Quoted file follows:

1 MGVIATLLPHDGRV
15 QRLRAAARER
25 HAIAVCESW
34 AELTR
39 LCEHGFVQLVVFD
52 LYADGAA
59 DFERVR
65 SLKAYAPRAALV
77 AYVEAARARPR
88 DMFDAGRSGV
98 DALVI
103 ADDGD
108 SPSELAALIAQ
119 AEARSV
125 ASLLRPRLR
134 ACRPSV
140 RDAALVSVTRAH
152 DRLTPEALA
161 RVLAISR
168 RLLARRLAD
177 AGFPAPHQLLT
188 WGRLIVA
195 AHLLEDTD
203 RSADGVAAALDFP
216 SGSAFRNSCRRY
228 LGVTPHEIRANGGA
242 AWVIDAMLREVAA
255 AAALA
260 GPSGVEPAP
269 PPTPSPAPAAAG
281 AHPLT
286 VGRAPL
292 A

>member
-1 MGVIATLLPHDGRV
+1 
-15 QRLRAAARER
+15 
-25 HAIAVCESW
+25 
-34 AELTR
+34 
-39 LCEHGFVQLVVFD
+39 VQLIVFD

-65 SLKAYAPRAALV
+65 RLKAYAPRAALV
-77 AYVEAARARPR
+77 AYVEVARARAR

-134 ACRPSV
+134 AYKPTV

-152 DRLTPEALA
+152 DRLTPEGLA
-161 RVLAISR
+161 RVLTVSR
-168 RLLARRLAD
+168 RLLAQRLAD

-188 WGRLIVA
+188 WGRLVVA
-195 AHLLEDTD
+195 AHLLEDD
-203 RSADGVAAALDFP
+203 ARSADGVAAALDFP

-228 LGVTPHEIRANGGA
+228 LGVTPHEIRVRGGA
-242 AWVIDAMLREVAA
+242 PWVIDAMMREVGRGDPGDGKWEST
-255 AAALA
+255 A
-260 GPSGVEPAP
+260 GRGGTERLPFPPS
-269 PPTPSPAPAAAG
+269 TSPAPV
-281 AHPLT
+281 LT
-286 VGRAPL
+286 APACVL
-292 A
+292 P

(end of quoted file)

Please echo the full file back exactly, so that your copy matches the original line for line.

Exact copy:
1 MGVIATLLPHDGRV
15 QRLRAAARER
25 HAIAVCESW
34 AELTR
39 LCEHGFVQLVVFD
52 LYADGAA
59 DFERVR
65 SLKAYAPRAALV
77 AYVEAARARPR
88 DMFDAGRSGV
98 DALVI
103 ADDGD
108 SPSELAALIAQ
119 AEARSV
125 ASLLRPRLR
134 ACRPSV
140 RDAALVSVTRAH
152 DRLTPEALA
161 RVLAISR
168 RLLARRLAD
177 AGFPAPHQLLT
188 WGRLIVA
195 AHLLEDTD
203 RSADGVAAALDFP
216 SGSAFRNSCRRY
228 LGVTPHEIRANGGA
242 AWVIDAMLREVAA
255 AAALA
260 GPSGVEPAP
269 PPTPSPAPAAAG
281 AHPLT
286 VGRAPL
292 A

>member
-1 MGVIATLLPHDGRV
+1 
-15 QRLRAAARER
+15 
-25 HAIAVCESW
+25 
-34 AELTR
+34 
-39 LCEHGFVQLVVFD
+39 VQLIVFD

-65 SLKAYAPRAALV
+65 RLKAYAPRAALV
-77 AYVEAARARPR
+77 AYVEVARARAR

-134 ACRPSV
+134 AYKPTV

-152 DRLTPEALA
+152 DRLTPEGLA
-161 RVLAISR
+161 RVLTVSR
-168 RLLARRLAD
+168 RLLAQRLAD

-188 WGRLIVA
+188 WGRLVVA
-195 AHLLEDTD
+195 AHLLEDD
-203 RSADGVAAALDFP
+203 ARSADGVAAALDFP

-228 LGVTPHEIRANGGA
+228 LGVTPHEIRVRGGA
-242 AWVIDAMLREVAA
+242 PWVIDAMMREVGRGDPGDGKWEST
-255 AAALA
+255 A
-260 GPSGVEPAP
+260 GRGGTERLPFPPS
-269 PPTPSPAPAAAG
+269 TSPAPV
-281 AHPLT
+281 LT
-286 VGRAPL
+286 APACVL
-292 A
+292 P